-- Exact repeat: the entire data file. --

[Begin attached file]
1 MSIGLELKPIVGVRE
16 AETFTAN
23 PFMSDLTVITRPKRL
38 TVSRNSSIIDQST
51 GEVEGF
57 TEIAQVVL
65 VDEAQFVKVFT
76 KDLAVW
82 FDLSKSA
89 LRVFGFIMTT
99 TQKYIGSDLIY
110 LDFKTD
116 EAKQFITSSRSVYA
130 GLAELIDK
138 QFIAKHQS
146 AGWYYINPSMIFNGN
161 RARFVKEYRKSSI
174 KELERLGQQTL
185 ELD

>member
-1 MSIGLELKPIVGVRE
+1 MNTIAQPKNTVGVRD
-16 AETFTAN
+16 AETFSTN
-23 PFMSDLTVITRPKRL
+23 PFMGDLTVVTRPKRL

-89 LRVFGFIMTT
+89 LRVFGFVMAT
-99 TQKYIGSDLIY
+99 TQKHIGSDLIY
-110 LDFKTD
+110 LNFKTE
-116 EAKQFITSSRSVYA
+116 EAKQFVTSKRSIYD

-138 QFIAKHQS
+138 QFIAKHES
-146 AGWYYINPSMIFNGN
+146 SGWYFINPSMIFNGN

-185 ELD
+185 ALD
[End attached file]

1 MSIGLELKPIVGVRE
16 AETFTAN
23 PFMSDLTVITRPKRL
38 TVSRNSSIIDQST
51 GEVEGF
57 TEIAQVVL
65 VDEAQFVKVFT
76 KDLAVW
82 FDLSKSA
89 LRVFGFIMTT
99 TQKYIGSDLIY
110 LDFKTD
116 EAKQFITSSRSVYA
130 GLAELIDK
138 QFIAKHQS
146 AGWYYINPSMIFNGN
161 RARFVKEYRKSSI
174 KELERLGQQTL
185 ELD

>member
-1 MSIGLELKPIVGVRE
+1 MNTIAQPKNTVGVRD
-16 AETFTAN
+16 AETFSTN
-23 PFMSDLTVITRPKRL
+23 PFMGDLTVVTRPKRL

-89 LRVFGFIMTT
+89 LRVFGFVMAT
-99 TQKYIGSDLIY
+99 TQKHIGSDLIY
-110 LDFKTD
+110 LNFKTE
-116 EAKQFITSSRSVYA
+116 EAKQFVTSKRSIYD

-138 QFIAKHQS
+138 QFIAKHES
-146 AGWYYINPSMIFNGN
+146 SGWYFINPSMIFNGN

-185 ELD
+185 ALD